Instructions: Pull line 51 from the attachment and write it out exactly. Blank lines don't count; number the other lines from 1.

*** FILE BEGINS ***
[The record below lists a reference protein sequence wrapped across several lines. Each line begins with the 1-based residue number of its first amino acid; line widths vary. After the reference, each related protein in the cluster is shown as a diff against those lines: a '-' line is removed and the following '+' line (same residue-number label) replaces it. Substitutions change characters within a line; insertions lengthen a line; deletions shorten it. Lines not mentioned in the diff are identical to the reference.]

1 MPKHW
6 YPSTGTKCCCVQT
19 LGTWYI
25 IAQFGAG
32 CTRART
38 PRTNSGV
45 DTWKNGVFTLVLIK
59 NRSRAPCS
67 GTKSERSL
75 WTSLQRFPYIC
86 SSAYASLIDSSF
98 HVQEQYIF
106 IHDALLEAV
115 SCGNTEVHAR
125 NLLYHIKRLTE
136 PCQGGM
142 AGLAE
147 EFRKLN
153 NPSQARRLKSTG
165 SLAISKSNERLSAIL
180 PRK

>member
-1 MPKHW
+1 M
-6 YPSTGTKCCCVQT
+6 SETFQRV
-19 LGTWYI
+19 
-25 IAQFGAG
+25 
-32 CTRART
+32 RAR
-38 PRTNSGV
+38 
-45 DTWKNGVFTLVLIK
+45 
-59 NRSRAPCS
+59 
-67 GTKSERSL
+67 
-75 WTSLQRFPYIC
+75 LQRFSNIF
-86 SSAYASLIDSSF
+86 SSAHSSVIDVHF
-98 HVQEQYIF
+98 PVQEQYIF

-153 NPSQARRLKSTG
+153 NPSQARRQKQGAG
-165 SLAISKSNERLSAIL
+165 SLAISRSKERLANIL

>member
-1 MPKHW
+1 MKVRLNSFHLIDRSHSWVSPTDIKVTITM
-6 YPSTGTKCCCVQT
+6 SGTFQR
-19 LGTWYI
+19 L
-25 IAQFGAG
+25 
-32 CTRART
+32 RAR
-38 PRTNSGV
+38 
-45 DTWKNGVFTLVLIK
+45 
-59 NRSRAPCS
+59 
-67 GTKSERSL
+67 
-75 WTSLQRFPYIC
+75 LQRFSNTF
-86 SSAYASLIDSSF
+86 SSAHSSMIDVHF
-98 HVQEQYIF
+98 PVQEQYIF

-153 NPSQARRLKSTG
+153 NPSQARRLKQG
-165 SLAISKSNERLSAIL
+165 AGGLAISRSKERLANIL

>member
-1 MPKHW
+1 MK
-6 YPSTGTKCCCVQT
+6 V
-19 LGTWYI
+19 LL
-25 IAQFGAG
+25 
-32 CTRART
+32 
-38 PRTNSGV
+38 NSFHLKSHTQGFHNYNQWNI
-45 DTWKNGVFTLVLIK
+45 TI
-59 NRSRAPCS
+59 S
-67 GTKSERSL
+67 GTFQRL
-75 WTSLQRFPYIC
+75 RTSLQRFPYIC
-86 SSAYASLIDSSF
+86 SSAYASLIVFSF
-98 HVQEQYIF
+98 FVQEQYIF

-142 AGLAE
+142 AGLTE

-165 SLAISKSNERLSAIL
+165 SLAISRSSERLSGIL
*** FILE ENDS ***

+165 SLAISRSKERLANIL